Richard Rohr On Love and Connection
A dear friend introduced us to Richard Rohr four months ago. I’ve enjoyed listening to and reading his philosophy ever since. Rohr is a Catholic priest and a Franciscan brother. Many of his teachings are based upon traditional Eastern philosophies of universal connectedness, the ego, meditation, and contemplation.
Here are interesting excerpts from the interview.
God Removing Negative Energy
“As a priest, I’ve stood at the alter, performing externally correctly but feeling grumpy or negative inside. And then at [the end of Mass], there are people who smile or hug you and thank you and you go back to the alter healed. And you say, where did that grumpiness go? That’s the cosmic allure that God uses to constantly pull us out of our shell. But if we resist that, if we don’t let the hug, the embrace, the love, the smile, the sparkling eyes of another person pull us out, we can remain dead into our later years…. It seems we would [rather] die than change.”
This is true for all of us, not just priests. We can see the beauty of life in everything around us. But if we don’t acknowledge this, we may continue to live life in negativity, spite, sarcasm, or ambiguity.
On Christianity and Franciscan Philosophy
“God is revealing and loving through everything. That [includes] the creatures, the animals, the elements. The creatures are our brothers and sisters as are the wind, the fire.”
“The height of Christianity is to see God in everything. If we don’t see God in everything, we end up seeing God in nothing.”
“[God] is only hidden from those who do not know how to see.”
“The primary and essential revelation of the mystery of God is nature, is creation.”
These quotes remind me of when Brian and I returned from traveling Asia. Upon my return, I set an intention to refrain from killing insects/creatures unless I was planning on eating what I had killed. Pretty radical compared to most of my peers but it makes great sense to me. Why kill a fly or a mosquito in your home/office when you can just as easily live at peace with the creature or release it outside? I’ve learned this in Buddhist teachings and it’s interesting that Rohr applies similar philosophy to Christianity.
Rohr on Connection and Suffering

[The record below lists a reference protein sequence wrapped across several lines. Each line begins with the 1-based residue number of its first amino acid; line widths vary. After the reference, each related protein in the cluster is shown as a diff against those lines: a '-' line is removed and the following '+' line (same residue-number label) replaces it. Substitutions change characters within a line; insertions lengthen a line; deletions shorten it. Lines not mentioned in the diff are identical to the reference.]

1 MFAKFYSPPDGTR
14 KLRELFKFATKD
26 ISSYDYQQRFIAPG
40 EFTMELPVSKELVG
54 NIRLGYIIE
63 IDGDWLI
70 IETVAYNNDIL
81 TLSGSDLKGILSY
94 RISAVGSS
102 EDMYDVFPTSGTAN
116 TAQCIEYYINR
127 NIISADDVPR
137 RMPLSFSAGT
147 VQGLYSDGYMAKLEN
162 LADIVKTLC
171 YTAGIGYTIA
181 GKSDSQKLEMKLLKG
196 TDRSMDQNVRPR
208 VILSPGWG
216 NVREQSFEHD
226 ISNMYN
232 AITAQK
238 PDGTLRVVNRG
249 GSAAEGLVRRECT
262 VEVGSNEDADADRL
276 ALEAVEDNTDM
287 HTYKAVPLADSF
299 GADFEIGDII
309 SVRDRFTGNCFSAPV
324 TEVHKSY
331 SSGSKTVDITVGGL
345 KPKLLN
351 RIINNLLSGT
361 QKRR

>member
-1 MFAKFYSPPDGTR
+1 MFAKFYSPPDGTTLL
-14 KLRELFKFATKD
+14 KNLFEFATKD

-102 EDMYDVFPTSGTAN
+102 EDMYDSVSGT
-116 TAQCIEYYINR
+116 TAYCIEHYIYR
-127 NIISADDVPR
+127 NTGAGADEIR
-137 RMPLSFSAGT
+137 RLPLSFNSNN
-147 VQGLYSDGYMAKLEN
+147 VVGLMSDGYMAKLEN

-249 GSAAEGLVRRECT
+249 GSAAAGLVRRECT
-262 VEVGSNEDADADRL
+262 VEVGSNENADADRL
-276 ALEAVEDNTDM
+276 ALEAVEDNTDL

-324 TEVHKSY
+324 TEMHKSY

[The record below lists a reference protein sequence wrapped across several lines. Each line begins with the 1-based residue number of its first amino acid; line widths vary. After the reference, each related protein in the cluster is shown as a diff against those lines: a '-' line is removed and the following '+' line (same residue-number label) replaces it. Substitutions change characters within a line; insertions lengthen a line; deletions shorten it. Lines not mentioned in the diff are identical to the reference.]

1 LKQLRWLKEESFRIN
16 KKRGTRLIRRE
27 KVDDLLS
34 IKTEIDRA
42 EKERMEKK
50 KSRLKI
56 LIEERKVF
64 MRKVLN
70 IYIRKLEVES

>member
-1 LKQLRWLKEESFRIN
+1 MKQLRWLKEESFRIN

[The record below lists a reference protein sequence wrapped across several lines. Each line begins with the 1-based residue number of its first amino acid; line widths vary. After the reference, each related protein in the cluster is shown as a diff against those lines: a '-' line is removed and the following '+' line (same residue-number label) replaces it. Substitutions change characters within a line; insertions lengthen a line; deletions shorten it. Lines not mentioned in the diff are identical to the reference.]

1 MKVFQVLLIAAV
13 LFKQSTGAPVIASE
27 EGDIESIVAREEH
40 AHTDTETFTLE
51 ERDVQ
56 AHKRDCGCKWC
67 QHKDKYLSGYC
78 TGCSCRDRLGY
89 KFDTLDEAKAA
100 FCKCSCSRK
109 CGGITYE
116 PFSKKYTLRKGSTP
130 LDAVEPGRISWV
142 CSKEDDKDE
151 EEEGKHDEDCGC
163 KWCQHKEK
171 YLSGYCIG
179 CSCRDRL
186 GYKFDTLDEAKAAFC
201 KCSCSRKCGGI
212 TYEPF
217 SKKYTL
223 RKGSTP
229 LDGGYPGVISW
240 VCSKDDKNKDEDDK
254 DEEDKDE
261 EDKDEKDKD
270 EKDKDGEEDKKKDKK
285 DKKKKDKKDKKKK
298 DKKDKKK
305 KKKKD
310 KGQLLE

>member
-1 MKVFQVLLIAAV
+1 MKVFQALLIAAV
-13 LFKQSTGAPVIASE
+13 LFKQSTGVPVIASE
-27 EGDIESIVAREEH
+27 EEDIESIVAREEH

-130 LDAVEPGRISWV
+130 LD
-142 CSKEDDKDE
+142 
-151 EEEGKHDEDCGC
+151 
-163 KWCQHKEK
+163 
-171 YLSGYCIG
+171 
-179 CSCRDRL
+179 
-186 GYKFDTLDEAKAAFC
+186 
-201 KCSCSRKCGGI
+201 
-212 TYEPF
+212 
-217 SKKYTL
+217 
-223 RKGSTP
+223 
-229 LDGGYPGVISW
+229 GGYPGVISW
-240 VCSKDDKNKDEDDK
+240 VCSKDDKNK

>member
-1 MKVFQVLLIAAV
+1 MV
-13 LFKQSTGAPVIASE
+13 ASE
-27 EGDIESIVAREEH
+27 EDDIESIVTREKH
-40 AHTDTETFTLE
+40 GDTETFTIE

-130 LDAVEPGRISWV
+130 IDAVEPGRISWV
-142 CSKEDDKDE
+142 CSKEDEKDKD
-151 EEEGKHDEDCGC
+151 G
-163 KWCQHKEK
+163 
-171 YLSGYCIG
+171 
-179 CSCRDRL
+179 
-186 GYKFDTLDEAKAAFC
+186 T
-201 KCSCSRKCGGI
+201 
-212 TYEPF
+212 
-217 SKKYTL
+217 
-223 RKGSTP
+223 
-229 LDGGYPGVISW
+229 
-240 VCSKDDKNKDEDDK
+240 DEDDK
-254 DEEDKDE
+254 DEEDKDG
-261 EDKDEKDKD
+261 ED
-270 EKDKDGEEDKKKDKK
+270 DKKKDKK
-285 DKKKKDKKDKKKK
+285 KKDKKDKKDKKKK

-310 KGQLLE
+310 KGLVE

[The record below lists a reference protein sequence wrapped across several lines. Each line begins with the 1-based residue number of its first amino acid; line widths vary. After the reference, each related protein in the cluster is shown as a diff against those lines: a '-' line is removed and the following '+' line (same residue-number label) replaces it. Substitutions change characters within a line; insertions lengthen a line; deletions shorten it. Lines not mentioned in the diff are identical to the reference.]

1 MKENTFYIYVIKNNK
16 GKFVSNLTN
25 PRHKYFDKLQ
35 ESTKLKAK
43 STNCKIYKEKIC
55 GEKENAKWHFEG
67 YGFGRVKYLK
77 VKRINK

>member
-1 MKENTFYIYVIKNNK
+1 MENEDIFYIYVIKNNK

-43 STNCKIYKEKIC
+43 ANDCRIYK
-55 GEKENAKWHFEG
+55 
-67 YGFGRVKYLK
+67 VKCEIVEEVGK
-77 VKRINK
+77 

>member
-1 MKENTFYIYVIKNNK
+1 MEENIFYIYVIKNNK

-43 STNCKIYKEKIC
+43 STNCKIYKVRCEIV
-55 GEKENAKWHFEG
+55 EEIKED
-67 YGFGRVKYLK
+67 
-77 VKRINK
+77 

“Whenever we’re moving towards connection, when we allow [connection] to happen, when we build bonds and bridges, we are furthering the second coming of Christ. Whenever you separate, hate, fear, deny, or enclose yourself in a self pitying corner, you’re backtracking on the glory of God. You’re denying the mystery.”
“The only thing that leads us to growth is suffering. Suffering is whenever you’re not in control. It’s interesting how long it takes some of us to make a change and seek God. We actually continue self destructive behavior for long periods of time.”
This rings true. I’ve heard so many stories about people who have found yoga, God, spirituality, love, connection, lucidity, etc., only after long periods of suffering.
On Non Dual Thinking
“The dualistic mind divides everything up into what it understands and what it doesn’t understand. When you get to the contemplative level of life, you don’t think divide each moment dualistically. You almost naturally learn to think [in terms of] “both, and” and [this usually occurs] in the second half of life, when you’ve loved enough, suffered enough, [and] made enough mistakes. When you realize that even your good things had some bad to them, even your biggest mistakes had some great lessons.
That’s what begins to teach you non dual thinking where you let the whole moment come toward you as it is without dividing the uncomfortable part or separating from the mysterious part. The goal of of life is the contemplative mind.
That’s why I think what many people like their grandma on their grandpa more than their parents cause all things being equal by the time you get your sixties and certainly seventies and eighties [the conemplative mind] is where you should be. You see non dualistically.
The sad part is that a lot of people don’t get there, they’re more opinionated than ever when they’re seventy-five where they should be more humble and patient.”
This is one of the most succinct descriptions on nondualistic thinking that I’ve read. Interesting that this type of thinking usually comes comes to fruition in our later years. I suppose it’s a good sign for those of us who are on a spiritual, contemplative path at younger ages!
The mainstream media has had a habit of beating up Catholicism. But lately it seems that Jesus’ positive message is overwhelming the negativity. Although the Time Magazine Person of the Year Award has been diluted in recent years, it was encouraging to see Pope Francis named Time Man of the Year in 2013.
It’s also great to see intelligent leaders like Rohr preaching the beautiful messages of God and Jesus’ love. Catholicism, like all the major religions we feature on Lucid Practice, is a religion of love and peace. Let’s share this message.
What are your thoughts on this interview?